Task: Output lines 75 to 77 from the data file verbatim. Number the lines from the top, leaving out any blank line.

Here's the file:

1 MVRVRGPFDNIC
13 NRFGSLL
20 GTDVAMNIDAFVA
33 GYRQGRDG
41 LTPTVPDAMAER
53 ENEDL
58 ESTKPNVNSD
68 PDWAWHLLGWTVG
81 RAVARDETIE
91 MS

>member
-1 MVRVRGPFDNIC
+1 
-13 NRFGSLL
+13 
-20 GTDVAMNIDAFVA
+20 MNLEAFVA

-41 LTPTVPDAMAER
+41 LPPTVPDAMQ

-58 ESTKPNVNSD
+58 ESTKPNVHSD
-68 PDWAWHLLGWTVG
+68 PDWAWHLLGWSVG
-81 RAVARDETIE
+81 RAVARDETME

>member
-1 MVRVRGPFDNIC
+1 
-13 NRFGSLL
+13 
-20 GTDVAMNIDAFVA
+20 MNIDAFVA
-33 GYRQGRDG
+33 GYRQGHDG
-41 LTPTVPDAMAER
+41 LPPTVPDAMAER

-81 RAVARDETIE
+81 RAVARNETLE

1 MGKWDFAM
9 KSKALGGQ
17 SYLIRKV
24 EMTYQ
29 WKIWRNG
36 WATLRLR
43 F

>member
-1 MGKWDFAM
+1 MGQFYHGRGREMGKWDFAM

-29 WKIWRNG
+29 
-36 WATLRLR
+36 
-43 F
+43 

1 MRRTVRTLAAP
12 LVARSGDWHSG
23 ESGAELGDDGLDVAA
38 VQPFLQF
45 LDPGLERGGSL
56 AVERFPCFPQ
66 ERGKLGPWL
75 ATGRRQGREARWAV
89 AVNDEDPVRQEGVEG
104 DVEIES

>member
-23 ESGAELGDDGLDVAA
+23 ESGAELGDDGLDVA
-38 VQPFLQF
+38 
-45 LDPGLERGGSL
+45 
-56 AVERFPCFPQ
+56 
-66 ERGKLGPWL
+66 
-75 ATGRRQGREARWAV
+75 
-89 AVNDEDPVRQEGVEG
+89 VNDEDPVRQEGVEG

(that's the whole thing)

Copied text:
+66 
-75 ATGRRQGREARWAV
+75 